Sunday. Walking back towards the car after wandering through he fields north of the Kalamazoo River, I look down at a small ribbon the ground, barely clear of the front of my boot. The intricate pattern on the speckled band is intriguing, and I wonder who left a snippet of a patterned shoe lace here.
And then the band suddenly moves – it’s a tiny Hognose snake, barely six inches long and lucky that my foot didn’t fall smack on it.
The little serpent proved to be an interesting photographic subject. Most of the hognose snakes I’ve seen have been brown with darker spots and a light yellow underside - like this one - but this individual is a gray tan with black spots. The snake was patient with me as I snapped a few portraits from different angles, and then I finally left it alone. It slowly made its way along the sandy soil, and was last seen sliding into a patch of thick ferns.
If it can avoid becoming a meal to some larger predator, it should have an ample supply of crickets and grasshoppers these next few weeks. Let’s hope it grows to be a formidable serpent - and I’ll hope to meet it again someday.
Sunday turned out to be a good day for herpetological subjects. After leaving the little Hognose Snake I made my way through several fields and finally down to the old farmstead. The mowed field was full of dragonflies, but they all dove low and clung to the stubble that prickled up from the sandy soil – not many opportunities for nice perching shots.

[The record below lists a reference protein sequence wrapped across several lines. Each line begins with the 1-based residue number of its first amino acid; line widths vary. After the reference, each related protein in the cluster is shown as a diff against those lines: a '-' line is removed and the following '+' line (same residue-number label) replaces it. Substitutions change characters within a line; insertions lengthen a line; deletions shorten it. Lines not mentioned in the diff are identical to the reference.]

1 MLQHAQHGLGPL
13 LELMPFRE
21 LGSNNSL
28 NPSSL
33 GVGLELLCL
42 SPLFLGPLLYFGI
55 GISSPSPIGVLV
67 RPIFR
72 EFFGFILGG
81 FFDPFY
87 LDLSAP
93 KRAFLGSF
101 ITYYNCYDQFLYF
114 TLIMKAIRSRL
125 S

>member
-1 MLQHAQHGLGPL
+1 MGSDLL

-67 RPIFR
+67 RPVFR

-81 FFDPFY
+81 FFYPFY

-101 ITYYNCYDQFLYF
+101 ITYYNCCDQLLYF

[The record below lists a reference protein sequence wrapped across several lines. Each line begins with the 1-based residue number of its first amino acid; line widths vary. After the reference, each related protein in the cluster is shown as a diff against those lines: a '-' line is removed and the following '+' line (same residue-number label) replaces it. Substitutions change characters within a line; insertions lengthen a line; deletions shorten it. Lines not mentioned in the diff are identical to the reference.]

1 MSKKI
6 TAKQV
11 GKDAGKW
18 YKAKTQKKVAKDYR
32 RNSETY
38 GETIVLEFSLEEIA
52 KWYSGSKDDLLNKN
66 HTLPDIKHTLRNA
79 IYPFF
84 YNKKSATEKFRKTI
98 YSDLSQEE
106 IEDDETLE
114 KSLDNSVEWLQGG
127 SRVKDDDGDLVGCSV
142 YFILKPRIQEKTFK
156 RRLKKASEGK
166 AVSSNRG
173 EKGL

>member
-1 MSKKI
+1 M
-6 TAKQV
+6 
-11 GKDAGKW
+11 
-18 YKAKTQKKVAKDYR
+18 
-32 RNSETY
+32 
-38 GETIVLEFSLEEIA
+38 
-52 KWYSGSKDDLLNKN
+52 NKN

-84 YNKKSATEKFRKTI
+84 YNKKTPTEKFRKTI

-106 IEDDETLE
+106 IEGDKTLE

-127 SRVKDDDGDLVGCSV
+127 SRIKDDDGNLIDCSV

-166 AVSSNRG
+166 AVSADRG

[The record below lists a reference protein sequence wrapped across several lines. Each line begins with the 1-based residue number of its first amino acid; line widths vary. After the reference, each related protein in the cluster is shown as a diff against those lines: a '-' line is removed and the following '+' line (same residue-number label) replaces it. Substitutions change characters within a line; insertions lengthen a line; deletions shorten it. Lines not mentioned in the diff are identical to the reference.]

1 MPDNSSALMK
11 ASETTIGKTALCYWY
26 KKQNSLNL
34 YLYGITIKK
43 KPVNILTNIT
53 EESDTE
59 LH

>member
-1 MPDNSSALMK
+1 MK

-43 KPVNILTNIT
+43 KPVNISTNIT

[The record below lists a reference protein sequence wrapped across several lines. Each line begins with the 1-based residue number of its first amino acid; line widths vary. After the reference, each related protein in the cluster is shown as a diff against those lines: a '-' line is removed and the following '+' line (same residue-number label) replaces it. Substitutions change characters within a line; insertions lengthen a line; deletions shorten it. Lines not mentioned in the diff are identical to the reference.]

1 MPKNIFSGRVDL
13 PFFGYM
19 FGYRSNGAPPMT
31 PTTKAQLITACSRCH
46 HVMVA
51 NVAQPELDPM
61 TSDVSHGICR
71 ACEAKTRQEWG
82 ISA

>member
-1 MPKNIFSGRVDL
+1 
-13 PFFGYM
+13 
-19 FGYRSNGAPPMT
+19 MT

I made my way down to the pond. The water has receded a bit, though there is still open water at least 20 yards in from where the edge of the marsh used to be. Several frogs jumped into the pond as I bumbled down to the water’s edge, but looking down I noticed this green frog already in the water:
I have to admit that I paused for moment before laying down in the muck to get its photo. If you look closely you can spot a few mosquitoes on the frog’s head – though they are pretty much lost in this web-sized image.
After that I hiked back up to the north end of the cleared field. I tried to stay by the edge of the field, where there are still some patches of long grass, but ultimately I got no dragonfly shots. I guess the dragons are telling me to move on.
Anyhow, I did find another small tree frog or toad way up at the north end of the field. I’m seeing these guys all over the place this year. After a bit of digging, They must be pretty young because they are typically described as being at least 2 inches long.
One thing about these guys – their camouflage is outstanding. Take your eyes off them for an instant and they are lost and gone.
Finally – one shot with a quarter in it for size reference. The little toad was quite accommodating.
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